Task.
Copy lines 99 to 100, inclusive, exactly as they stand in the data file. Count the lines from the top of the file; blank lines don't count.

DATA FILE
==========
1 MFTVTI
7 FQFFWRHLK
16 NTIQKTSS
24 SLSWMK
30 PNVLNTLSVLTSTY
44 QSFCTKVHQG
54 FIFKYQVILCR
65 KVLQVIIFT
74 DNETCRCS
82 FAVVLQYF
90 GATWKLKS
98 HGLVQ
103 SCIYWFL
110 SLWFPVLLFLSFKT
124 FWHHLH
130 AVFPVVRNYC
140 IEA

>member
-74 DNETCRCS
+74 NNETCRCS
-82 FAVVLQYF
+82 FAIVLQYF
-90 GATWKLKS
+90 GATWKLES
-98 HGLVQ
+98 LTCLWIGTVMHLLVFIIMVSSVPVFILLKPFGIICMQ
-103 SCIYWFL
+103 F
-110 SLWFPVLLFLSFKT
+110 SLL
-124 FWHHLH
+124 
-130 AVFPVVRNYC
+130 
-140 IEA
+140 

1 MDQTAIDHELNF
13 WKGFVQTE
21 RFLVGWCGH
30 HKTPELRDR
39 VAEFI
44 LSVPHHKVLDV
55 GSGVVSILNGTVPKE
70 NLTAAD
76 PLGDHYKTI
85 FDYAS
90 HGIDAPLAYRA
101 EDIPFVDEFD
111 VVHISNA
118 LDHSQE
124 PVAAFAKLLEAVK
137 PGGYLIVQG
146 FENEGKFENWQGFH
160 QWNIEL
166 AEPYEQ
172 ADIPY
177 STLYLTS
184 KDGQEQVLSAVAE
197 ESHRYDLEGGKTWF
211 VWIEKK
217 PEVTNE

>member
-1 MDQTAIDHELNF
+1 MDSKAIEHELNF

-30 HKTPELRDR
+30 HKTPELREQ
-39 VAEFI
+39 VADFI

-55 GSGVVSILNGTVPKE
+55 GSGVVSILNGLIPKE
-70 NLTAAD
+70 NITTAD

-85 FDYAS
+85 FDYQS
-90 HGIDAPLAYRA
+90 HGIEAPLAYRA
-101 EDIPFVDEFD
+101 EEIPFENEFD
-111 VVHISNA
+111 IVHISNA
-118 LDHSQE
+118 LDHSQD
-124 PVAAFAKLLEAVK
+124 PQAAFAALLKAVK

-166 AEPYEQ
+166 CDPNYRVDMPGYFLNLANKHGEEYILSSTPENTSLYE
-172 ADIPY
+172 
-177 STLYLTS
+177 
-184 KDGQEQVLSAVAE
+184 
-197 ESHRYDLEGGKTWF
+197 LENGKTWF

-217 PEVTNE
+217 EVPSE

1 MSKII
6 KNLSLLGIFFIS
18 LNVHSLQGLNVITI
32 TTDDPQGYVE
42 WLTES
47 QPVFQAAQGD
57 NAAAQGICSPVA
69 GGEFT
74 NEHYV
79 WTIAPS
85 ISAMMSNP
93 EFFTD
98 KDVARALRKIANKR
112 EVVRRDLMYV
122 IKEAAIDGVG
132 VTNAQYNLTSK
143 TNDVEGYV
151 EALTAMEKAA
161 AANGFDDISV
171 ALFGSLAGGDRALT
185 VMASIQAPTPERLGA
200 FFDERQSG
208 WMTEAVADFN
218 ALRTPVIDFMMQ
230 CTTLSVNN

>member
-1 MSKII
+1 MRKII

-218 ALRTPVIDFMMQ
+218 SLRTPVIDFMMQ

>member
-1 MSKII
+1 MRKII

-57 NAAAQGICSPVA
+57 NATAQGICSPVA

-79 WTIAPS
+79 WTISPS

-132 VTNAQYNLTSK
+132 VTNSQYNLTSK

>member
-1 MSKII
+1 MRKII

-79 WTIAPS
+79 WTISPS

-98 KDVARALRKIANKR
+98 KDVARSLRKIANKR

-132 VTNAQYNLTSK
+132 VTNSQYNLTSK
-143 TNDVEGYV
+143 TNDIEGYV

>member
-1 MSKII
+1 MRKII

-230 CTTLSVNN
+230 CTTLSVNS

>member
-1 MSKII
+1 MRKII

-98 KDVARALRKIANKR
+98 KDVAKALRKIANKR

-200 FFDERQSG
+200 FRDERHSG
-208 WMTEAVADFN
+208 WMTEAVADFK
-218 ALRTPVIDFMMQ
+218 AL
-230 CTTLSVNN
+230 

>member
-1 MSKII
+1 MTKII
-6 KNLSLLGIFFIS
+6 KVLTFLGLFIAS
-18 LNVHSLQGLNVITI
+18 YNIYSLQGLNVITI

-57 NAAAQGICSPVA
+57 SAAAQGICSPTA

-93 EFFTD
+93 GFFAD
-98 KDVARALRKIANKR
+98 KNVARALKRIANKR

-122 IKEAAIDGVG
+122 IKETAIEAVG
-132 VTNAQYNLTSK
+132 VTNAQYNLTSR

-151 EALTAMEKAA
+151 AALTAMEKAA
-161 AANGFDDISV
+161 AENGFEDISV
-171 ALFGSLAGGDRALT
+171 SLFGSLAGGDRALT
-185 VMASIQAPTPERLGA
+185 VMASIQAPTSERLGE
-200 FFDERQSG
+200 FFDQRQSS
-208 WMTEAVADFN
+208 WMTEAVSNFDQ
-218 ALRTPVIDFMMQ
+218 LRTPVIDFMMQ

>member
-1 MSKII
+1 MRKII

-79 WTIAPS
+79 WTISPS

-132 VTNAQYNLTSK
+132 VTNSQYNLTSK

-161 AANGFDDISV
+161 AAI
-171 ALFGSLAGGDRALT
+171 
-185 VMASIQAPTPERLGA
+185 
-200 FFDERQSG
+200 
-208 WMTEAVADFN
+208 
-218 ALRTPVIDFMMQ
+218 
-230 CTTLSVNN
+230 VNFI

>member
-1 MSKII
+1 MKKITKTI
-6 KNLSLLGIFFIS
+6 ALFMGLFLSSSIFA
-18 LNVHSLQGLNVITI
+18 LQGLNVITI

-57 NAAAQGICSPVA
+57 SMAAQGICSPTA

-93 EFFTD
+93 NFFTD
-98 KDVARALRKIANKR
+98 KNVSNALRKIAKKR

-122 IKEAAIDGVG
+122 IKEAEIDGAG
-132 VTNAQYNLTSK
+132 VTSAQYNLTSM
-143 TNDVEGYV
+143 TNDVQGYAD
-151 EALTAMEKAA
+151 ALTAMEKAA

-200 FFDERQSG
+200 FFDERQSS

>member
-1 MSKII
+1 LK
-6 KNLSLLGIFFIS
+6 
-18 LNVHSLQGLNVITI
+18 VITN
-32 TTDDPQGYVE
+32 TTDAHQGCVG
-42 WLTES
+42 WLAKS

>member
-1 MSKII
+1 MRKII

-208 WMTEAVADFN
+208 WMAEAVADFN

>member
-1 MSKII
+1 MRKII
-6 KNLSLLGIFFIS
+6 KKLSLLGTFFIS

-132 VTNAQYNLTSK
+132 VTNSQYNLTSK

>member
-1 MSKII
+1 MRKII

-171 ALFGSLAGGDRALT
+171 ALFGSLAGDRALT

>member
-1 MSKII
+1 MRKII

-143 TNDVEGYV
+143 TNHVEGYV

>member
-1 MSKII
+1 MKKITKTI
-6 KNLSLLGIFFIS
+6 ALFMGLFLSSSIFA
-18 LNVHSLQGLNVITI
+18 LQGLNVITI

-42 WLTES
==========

18 LNVHSLQGLNVITI
32 TTDDPQGYVE